From the sophisticated soul of FELIVAND, the youthful exuberance of Kiydrah, and the smooth stylings of Wilting Snowmen, these are the best soul releases of October.
FELIVAND’s music is blissfully distinctive. Her lyrics are intimate and have a palpable sense of immediacy—as if they were written in the moment, not in hindsight. Her sound is unhurried and uncluttered, and her voice is delightfully elegant. In Bloom, the Brisbane, Australia native’s latest five-track EP, is a hybrid of chill lounge and soul, built around the idea of reconciliation—with reality, lost love, or lost identity. “C’est La Vie” is a luminous track that turns feigned goodbyes into requests to be loved and desired. “Overgrown” rebukes the sentiment that time heals all wounds. On that song, FELIVAND sings of heartache that occurred years in the past, but still feels painfully fresh. (“I know it should hurt me less,” she admits.) On “Recollections,” she asks, “I don’t really know / I don’t really feel / Is how you got along with her / How you get along with me?” The song is so quietly stirring that it feels as if you’re in the passenger seat beside her, driving into the night, pondering love’s many trials.
They say there’s nothing like first love. If you’ve forgotten how that once felt—the butterflies, the adulation, the uncertainty—Kiydrah’s Muse will take you back to those feelings. Hip-hop and spoken word inform Kiydrah’s talk-sing vocal approach, and her voice sounds endearingly youthful throughout. “Solitude” is backed by jazz vocals and production, and “Troubled” is a striking track showing that, beneath that childlike voice, there’s a sophistication reminiscent of a young Meshell Ndegeocello. The songs are all brief, and the production quality and neo-soul jazz instrumentals are stellar, contributing to Muse’s overall strength. Catch the vibe—it’s a good one.
Anthxny can sing, and he proves it within minutes of opening track, “White Stripes,” where he unleashes a string of vocal runs that move up and down the register like fingers on piano keys. His radio-friendly neo-soul pop is refreshingly free of clichés, considering its subject matter: the well-worn topic of love. Like Kiydrah’s Muse, it’s all about love’s wild ride: secret crushes, lust, and devotion. And whether you’re currently in that state or not, Anthxny’s passion will keep you hooked—particularly on the Saya duet “Freckles,” a slow-burn track that takes the title’s innocuous compliment and fills it with lustful heat.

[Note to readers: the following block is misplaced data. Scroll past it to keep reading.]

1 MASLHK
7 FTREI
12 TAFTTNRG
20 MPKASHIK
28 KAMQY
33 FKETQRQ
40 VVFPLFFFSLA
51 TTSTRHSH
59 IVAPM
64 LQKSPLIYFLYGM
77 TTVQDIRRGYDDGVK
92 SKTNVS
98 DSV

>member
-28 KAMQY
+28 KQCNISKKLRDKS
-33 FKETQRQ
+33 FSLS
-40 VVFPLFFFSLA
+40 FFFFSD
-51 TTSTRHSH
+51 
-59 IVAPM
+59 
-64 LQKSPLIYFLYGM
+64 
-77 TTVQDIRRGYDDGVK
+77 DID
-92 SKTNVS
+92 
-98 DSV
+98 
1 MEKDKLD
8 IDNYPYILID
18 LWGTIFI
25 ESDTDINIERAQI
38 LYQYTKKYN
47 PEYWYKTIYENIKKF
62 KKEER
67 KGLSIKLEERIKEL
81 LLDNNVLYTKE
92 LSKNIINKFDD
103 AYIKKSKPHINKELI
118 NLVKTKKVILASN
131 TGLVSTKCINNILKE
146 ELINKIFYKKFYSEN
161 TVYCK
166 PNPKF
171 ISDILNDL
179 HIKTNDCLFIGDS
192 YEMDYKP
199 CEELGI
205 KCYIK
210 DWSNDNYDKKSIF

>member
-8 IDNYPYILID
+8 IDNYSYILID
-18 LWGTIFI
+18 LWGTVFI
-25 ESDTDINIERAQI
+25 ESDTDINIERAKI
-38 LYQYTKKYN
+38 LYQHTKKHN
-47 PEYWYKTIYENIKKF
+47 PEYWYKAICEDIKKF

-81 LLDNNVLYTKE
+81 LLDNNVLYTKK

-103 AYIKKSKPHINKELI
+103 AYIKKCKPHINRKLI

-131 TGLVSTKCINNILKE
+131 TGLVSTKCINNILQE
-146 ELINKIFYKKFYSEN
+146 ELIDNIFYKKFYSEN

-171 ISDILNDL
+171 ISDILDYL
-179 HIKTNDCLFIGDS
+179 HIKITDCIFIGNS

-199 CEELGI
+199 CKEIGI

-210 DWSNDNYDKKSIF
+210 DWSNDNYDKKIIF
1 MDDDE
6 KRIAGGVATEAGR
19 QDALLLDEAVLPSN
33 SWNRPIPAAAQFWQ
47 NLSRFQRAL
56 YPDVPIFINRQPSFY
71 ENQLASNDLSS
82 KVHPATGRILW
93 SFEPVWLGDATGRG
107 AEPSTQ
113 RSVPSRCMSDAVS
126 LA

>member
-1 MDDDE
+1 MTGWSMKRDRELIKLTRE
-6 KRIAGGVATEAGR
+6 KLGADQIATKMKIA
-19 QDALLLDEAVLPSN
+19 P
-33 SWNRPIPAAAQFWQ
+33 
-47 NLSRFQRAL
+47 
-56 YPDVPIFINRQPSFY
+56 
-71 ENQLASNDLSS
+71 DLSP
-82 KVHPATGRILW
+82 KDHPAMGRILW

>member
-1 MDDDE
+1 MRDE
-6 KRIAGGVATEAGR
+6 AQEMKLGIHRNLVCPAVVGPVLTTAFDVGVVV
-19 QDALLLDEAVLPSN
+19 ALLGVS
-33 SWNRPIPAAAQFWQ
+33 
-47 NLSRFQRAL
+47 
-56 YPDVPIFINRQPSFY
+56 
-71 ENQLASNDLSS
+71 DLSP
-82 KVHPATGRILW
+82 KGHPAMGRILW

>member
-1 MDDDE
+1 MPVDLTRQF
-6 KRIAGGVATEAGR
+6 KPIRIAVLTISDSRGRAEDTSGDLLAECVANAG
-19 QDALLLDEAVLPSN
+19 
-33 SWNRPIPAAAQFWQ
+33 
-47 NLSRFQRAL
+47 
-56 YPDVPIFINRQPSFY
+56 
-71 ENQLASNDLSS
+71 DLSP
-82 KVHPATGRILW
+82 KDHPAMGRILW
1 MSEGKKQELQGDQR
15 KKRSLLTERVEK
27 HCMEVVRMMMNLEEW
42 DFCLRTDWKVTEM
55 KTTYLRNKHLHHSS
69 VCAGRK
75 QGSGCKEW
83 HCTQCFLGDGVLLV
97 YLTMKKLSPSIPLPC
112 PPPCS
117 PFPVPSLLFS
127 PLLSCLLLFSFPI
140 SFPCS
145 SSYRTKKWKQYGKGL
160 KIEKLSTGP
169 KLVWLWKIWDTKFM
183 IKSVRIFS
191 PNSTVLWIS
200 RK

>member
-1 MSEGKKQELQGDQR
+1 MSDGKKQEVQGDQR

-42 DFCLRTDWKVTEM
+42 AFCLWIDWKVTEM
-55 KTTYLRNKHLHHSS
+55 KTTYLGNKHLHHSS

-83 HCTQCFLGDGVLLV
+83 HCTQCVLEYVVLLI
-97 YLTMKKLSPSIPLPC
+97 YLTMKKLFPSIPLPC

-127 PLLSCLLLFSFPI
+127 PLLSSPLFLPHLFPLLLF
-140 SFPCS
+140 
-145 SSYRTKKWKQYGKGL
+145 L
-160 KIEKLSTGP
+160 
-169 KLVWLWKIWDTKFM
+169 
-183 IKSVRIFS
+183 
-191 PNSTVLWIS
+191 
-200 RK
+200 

Put aside Wilting Snowmen’s ingenious name and college band branding; the deeper you dive into their release, the more enticing their sound becomes. A full backing band provides a sense of warmth on every single track. On “nothing left,” the trumpet line is as moving as the vocal melody. The keys on “acrylic sunset (over and over)” are so bright that, even when the band comes in, their power still dominates. But the band never overshadows lead vocalist Taylor Halperin, whose emotive voice sometimes leans into gospel (“sunflower”), and other times classic soul (“i never learned”). EP 2’s soul is incredibly rich, and it does not disappoint.
For those missing the old-school R&B/soul of the 1980s and early ‘90s, here’s an early Christmas gift. Reel People’s latest release, Retroflection, reinvents the past by taking 12 pivotal soul, disco, and boogie releases and giving them new life via the voices of celebrated contemporary artists. Mica Paris takes on Alicia Myers’s joyous gospel-R&B classic “I Want To Thank You.” The great Angie Stone gives Yarbrough & Peoples’ “Don’t Stop the Music” her magic touch. And Navasha Daya’s “I’m In Love” and “Can’t Fake The Feeling” authentically conveys the glamour of those classic disco/boogie hits. It’s an album that celebrates the timelessness of soul music.